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I have a friend who lives in Chapel Hill N.C. He is interested in a Bolt or Volt, but is concerned with how the Bolt will handle the ice storms they seem to get every winter. He is in the medical field, and has to travel to several different hospitals in the Chapel Hill/Raleigh area to assist with surgeries, which need to be performed without rescheduling for an ice storm. He currently has an old Honda CRV which does a great job on ice, according to him; but he does not have room to keep it as a third car (their main car currently is a Prius V). I know the Bolt has not been on the market long, but has anyone from the mountain ranges in California or anywhere up north done any snow/ice driving in the Bolt? I would like to hear from you. I have owned a 2017 Volt since last December, but no snow or ice in East Texas, where I live.
 

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If they get significant snow, they should consider getting snow tires for winter. If not, it should handle just as well as any other front wheel drive hatch ... and because of its extra weight, it may perform better even.
 

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With snow tires, the Volt is awesome in the winter. On the other hand, ice is ice. As telveer, said, it will handle as well as any other FWD car.
 

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Actually the new 'Winter Tires' are an advanced technology from old school 'snow tires'.
Look at some of the info at Tire Rack as a primer on Winter Tires.
They are really good at ice and snow compared to the stock All-Season tires.

Or just stay home and have a Snow Day !!:D

Yep, it's a FWD car. Maybe 80-90 % as good as AWD.
 

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As others have said, every car slides on ice - the only difference is how the car responds. While the Volt (and Bolt) is not AWD, it is heavy with a low center of gravity so it shouldn't handle any worse than other cars assuming the right tires are used.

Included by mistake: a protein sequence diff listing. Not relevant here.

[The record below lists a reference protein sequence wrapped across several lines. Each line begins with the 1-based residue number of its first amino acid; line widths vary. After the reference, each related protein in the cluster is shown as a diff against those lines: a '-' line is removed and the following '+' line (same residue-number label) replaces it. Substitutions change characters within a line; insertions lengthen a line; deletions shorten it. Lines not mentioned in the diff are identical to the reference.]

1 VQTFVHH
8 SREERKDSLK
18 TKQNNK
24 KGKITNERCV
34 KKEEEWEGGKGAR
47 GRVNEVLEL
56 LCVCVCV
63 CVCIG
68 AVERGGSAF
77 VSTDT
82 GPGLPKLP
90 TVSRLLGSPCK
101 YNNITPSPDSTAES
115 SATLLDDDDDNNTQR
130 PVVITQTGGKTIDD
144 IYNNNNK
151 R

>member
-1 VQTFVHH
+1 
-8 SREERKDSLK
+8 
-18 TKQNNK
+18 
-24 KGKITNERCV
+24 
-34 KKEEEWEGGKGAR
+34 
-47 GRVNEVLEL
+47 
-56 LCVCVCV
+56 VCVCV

We actually had a pretty mild winter in our region so I did not really get to see how the Volt performs on heavy ice but the few times I did take it with snow on the ground, it was fine.
 

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As others have said, every car slides on ice...
If it's cold enough out and if you have tires that retain their suppleness in those kinds of conditions then ice can actually give you surprisingly decent traction. It's only when the ice is getting near to the melting point where you have problems, because the pressure on the ice can cause liquid water to form on the top, and that's what causes the loss in grip.
 

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In light snow, ice, slush, mud mix, it was fine. I was actually surprised with how well it handled, but I didn't have a chance to drive through anything more than about 2" of snow. Of course, I hit a large rock a few miles later... the tire didn't handle that as well. :'(
 

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We got 7" in Asheville, NC last year and both Volts did fine. They're on all season tires to boot. Haven't experienced ice yet, but I generally stay off the roads if icing is a concern. I don't know where the Bolt fits in weight wise, but the gen 1 Volt is as heavy as a tank which bodes well for snowy conditions.
 

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We got 7" in Asheville, NC last year and both Volts did fine. They're on all season tires to boot. Haven't experienced ice yet, but I generally stay off the roads if icing is a concern. I don't know where the Bolt fits in weight wise, but the gen 1 Volt is as heavy as a tank which bodes well for snowy conditions.